Top positive review
Clear, conversational, makes PHP look easy.
on February 7, 2001
I wasn't going to review this book until I read Robert Peters' review. It is factually incorrect. I had to respond. I can only guess that Robert got a copy of the FIRST edition, which apparently ... This second edition is great.
First, Robert suggests that the book is "just a fat manual that lists functions" -- like a reference. Part 2 of the book is indeed titled "Functional Reference" and consists of 450 pages of functions (with sample code for most functions, organized into logical sections, like "Image Functions" and "Database Functions"). However, the book has THREE other parts, consisting of 300 more pages!
Part 1 is titled "An Introduction To PHP" (7 chapters, about 120 pages). It teaches the fundamentals of programming, has tons of screenshots and sample code, and is written in a conversational style that makes it easy to understand the technical stuff. The author's explanation of variables (page 16) is good, and he also covers loops, functions, arrays, etc. If Robert's other criticism of the book, that "it won't teach you how to use the language" is true, then what is all of Part 1 for?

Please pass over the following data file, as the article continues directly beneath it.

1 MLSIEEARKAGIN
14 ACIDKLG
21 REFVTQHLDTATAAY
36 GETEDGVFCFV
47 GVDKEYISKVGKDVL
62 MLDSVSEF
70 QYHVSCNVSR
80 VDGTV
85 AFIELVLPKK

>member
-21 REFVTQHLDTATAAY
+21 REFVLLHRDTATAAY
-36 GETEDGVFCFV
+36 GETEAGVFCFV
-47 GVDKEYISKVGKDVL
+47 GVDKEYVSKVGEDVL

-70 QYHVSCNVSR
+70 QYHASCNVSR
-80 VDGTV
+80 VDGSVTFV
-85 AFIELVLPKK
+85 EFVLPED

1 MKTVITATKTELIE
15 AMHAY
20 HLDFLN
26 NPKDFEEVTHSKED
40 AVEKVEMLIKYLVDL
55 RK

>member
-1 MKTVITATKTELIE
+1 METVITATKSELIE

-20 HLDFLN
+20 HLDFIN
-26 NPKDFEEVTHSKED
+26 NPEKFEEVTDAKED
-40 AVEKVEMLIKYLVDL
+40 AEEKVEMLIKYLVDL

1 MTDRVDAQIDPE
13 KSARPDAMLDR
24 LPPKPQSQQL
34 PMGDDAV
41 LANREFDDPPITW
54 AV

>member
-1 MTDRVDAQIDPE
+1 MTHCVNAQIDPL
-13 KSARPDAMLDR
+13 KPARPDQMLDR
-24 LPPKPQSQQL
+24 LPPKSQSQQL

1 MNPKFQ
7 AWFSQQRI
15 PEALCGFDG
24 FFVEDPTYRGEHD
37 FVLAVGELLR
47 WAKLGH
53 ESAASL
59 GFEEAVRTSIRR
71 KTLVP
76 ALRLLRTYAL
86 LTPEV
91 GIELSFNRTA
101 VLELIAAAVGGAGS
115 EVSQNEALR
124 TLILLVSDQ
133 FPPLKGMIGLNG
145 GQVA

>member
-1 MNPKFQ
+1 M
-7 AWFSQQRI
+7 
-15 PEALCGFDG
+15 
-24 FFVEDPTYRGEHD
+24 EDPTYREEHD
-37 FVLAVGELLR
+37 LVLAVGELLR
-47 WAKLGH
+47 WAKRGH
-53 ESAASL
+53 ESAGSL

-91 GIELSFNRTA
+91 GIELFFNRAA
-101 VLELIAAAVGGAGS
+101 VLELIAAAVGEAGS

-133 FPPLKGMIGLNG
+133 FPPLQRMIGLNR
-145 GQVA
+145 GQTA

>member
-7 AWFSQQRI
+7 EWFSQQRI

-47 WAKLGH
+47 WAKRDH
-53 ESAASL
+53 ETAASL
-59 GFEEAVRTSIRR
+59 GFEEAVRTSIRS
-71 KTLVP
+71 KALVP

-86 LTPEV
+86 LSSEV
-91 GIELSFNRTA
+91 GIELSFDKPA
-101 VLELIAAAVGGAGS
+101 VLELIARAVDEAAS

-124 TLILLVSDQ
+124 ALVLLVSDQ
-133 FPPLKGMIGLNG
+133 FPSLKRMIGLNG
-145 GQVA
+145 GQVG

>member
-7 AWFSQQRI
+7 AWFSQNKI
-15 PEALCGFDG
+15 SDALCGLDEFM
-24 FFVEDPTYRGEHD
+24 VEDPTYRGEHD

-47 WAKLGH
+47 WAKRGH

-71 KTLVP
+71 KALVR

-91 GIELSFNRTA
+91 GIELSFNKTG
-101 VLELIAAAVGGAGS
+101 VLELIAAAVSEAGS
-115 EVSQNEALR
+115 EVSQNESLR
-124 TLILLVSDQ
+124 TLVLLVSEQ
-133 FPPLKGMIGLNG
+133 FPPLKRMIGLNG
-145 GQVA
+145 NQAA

Part 3 is titled "Algorithms" (5 chapters, about 100 pages). It steps you through real-world examples, and while none of the examples are huge (like "here's a complete e-commerce shopping cart solution"), they are all practical and can be combined to create what is needed. For instance, modify the discussion forum sample on pages 635-641, combine it with the code samples for session handling, and you could allow users to enter and store "preferences" for your Web site, or you could allow users to append comments to articles, like ZDnet does.
Part 4 is titled "Software Engineering" (3 chapters, 80 pages). It addresses one of the big controversies with server-parsed HTML, and that is: "gasp, you've combined code with HTML!" The author talks about why it is an issue, and outlines different ways to embed PHP in HTML. I don't like his conclusion (turn everything into PHP and use "print" to output HTML), but I must admit I am elated to see someone discussing the issue.